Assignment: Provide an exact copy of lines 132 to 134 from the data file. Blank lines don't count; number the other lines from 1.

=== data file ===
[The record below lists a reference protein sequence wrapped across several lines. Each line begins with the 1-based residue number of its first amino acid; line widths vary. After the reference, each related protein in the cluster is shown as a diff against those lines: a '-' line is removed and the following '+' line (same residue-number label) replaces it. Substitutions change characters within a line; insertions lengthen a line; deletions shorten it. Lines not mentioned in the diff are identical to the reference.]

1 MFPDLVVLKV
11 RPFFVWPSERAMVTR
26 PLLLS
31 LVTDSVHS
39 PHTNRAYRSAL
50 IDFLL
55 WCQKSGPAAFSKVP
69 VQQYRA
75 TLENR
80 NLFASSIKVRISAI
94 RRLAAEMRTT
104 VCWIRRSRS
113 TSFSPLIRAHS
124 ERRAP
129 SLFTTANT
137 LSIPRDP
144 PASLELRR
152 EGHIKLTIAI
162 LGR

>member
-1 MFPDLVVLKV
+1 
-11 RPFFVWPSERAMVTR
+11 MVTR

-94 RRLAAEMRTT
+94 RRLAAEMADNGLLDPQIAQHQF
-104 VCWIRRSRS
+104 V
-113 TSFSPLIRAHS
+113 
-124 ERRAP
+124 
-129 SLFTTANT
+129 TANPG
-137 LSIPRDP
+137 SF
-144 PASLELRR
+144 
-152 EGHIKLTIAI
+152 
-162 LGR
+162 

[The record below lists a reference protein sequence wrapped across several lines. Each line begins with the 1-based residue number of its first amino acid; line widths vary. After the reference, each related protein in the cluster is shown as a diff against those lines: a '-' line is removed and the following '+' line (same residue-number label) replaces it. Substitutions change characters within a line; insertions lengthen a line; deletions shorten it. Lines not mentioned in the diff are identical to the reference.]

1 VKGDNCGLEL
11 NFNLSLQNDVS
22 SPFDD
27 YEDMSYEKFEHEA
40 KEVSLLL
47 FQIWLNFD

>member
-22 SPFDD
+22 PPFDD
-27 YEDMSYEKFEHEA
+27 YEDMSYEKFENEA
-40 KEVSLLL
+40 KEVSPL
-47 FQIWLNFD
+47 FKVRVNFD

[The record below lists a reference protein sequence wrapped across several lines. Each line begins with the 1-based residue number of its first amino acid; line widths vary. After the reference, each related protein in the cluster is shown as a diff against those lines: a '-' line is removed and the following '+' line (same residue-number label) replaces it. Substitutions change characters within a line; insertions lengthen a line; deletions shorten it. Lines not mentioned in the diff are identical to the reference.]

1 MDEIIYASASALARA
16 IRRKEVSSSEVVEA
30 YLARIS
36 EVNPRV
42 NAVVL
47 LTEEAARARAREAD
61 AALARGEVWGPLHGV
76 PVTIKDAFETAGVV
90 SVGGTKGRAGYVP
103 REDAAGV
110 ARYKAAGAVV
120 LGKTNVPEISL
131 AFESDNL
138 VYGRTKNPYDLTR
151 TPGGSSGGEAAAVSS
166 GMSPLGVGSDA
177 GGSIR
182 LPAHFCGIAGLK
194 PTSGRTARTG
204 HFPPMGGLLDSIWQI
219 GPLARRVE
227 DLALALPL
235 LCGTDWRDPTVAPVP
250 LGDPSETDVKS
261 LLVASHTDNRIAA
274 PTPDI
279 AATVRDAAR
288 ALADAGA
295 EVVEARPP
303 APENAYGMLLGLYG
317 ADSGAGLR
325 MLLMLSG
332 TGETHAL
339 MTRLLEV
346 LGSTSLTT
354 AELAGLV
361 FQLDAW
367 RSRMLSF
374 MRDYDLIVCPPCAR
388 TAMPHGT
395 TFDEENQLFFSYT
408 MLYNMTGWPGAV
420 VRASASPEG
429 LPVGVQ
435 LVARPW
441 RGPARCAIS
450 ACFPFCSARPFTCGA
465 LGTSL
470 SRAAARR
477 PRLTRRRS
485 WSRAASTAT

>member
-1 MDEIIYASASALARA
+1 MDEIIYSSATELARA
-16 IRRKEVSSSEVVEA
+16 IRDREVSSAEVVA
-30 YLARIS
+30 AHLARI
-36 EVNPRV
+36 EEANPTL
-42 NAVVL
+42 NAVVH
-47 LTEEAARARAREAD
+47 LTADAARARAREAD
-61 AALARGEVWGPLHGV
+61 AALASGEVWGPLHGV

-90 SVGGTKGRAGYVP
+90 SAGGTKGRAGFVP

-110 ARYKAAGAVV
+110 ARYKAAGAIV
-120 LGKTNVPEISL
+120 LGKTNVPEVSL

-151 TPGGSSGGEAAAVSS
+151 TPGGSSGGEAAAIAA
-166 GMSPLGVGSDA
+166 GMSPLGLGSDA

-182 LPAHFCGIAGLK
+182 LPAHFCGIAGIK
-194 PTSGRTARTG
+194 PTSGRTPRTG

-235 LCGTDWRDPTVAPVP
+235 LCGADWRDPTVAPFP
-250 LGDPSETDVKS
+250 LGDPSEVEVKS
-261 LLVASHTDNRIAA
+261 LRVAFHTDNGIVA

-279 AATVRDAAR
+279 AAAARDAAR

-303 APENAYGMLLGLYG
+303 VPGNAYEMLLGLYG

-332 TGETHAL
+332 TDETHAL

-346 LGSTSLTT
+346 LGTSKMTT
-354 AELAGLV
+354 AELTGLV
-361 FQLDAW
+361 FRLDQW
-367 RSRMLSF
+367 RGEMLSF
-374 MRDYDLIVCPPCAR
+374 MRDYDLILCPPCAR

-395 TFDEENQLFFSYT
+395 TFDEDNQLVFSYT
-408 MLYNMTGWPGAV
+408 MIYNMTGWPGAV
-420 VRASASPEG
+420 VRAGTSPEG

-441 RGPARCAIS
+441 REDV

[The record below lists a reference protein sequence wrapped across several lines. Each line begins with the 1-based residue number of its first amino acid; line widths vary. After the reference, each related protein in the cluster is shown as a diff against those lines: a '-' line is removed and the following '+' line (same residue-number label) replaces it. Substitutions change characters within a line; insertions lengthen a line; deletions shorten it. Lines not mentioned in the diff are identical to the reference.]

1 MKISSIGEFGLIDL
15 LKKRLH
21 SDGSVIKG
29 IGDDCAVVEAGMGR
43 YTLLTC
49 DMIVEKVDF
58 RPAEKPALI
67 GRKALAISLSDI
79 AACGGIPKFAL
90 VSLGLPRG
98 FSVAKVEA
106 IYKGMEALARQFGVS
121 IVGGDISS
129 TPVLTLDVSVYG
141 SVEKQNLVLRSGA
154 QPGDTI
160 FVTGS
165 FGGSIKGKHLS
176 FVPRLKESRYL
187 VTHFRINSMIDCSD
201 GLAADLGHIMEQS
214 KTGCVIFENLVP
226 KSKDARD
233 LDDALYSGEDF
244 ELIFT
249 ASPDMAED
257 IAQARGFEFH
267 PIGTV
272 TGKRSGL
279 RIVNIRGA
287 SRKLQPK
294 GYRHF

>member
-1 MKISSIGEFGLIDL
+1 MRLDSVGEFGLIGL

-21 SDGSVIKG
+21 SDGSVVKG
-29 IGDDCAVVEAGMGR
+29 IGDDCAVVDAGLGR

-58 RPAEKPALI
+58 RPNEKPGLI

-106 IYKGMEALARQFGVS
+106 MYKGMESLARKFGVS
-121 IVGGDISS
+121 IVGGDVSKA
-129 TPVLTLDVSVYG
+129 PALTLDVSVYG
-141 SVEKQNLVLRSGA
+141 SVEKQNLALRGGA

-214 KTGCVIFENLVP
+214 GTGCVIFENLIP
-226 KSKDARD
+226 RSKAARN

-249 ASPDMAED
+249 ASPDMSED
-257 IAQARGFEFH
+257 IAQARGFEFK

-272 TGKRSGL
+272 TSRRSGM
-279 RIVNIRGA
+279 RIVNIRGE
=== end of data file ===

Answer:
+120 LGKTNVPEVSL

-151 TPGGSSGGEAAAVSS
+151 TPGGSSGGEAAAIAA